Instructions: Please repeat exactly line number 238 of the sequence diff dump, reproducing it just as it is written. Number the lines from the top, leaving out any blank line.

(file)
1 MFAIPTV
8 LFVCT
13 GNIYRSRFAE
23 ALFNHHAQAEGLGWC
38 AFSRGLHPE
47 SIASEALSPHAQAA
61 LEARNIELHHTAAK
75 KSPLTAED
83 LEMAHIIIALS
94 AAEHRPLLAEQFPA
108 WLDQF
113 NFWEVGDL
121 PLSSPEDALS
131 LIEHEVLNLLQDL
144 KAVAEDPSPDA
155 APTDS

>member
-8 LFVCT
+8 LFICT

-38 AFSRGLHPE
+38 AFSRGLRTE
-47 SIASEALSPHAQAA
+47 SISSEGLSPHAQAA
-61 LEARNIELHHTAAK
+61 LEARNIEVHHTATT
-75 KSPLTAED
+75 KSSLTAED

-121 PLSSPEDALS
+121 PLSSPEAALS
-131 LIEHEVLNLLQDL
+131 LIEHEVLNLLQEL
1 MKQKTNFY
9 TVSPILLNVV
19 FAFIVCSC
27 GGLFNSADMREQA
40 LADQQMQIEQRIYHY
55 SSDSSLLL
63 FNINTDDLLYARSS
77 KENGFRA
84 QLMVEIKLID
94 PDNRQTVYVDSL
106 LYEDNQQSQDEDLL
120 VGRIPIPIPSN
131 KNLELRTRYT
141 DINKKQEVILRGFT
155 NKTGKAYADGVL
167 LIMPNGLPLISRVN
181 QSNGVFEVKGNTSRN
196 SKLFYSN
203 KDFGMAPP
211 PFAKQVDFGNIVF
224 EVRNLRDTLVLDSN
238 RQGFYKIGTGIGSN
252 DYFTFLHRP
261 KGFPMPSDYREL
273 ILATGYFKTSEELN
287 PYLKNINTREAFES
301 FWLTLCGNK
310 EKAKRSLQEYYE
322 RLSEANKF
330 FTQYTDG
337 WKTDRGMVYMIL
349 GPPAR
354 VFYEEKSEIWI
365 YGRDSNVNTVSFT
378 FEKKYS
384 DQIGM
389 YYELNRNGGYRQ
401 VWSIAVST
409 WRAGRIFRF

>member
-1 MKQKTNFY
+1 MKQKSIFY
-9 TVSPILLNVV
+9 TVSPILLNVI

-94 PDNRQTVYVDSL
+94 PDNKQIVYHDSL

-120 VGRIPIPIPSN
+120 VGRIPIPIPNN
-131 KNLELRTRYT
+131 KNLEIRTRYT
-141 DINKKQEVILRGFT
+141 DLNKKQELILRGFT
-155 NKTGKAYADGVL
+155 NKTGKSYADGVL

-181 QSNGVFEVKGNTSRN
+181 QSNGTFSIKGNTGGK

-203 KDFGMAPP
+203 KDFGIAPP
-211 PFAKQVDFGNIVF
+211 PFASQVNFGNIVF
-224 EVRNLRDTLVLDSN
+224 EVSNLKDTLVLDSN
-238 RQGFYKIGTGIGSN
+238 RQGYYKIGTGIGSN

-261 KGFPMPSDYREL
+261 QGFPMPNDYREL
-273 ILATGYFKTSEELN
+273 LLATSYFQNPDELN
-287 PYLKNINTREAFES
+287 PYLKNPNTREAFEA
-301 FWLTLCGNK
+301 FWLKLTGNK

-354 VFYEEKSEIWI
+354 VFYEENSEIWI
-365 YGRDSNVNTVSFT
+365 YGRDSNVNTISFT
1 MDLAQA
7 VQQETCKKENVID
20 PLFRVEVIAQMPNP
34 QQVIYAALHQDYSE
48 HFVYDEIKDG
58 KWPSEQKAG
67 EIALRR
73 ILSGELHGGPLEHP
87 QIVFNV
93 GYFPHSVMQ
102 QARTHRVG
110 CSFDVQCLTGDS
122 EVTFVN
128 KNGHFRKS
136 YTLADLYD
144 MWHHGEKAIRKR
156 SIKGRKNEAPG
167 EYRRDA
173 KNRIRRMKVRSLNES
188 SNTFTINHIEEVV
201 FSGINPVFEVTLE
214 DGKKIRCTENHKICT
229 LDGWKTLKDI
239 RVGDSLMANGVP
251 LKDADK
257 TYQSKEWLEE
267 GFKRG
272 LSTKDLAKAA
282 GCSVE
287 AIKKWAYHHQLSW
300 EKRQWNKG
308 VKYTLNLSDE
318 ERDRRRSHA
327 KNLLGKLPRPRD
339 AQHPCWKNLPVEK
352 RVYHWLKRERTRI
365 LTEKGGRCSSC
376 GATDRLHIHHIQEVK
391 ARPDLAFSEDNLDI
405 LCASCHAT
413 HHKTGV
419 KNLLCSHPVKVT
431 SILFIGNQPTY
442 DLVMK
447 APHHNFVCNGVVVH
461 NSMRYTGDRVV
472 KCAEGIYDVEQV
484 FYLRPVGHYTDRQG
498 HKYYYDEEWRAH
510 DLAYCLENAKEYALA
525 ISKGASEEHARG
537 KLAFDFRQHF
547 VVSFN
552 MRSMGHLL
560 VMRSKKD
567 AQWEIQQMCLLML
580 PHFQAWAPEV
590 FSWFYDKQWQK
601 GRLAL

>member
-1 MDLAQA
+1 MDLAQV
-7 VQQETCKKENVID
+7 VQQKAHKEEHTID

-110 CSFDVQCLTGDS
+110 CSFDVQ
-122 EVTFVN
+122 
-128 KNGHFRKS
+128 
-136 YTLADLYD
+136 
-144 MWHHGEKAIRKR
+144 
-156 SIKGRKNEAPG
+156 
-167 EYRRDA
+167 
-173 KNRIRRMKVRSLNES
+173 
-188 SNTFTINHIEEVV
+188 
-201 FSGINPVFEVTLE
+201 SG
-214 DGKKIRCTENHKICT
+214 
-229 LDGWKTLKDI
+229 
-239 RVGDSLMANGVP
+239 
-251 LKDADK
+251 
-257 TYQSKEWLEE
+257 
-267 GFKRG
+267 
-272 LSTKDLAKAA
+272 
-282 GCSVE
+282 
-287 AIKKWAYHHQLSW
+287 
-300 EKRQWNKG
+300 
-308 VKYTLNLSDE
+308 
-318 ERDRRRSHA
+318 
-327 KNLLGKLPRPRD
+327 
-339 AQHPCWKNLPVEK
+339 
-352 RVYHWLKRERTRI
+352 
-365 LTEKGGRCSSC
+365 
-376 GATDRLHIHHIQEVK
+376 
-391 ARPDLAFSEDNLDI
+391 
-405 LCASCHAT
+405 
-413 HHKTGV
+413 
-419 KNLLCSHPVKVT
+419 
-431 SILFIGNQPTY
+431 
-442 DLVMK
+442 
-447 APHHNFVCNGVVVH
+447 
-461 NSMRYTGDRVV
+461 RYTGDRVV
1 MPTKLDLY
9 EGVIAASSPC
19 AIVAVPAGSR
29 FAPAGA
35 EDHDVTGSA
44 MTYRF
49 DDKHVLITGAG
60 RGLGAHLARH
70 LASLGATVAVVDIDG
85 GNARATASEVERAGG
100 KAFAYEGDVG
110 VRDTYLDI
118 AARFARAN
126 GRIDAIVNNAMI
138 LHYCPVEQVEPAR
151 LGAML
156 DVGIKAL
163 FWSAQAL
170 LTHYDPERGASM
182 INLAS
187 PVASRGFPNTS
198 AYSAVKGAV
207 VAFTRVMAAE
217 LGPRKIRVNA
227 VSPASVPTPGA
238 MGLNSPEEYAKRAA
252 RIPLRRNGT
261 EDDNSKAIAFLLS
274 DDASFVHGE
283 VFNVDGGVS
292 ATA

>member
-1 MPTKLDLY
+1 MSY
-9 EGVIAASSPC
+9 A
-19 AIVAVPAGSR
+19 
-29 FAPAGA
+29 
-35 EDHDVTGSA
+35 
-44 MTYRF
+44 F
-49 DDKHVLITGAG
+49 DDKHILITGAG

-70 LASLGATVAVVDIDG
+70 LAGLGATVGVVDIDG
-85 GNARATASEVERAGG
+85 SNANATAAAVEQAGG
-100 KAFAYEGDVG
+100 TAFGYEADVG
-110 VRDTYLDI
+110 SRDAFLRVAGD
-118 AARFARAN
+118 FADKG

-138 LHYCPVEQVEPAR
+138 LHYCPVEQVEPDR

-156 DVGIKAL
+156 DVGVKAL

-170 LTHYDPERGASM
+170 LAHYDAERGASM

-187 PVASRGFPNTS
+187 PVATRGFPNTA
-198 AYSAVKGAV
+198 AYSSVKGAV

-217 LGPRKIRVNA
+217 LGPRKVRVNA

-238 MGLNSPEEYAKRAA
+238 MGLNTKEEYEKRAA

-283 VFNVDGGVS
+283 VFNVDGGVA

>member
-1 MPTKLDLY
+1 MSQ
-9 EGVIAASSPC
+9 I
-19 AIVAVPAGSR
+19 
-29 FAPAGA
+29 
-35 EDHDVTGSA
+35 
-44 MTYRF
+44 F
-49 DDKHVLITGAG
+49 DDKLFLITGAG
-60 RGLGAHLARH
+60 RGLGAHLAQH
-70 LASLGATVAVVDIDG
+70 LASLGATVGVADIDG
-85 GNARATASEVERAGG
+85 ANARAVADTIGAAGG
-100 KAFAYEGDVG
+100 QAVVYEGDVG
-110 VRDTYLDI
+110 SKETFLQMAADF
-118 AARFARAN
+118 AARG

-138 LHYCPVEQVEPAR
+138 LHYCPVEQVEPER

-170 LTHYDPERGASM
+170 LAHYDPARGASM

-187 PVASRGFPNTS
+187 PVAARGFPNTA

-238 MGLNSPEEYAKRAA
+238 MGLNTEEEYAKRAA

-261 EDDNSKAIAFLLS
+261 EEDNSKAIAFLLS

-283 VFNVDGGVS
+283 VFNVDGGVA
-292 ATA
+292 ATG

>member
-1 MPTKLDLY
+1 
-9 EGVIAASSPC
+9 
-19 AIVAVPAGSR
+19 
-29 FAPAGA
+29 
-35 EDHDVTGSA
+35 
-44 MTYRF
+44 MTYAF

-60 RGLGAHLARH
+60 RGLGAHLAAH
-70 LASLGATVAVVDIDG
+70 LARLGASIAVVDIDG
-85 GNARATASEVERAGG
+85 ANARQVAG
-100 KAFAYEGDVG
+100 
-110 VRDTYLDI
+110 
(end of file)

-447 APHHNFVCNGVVVH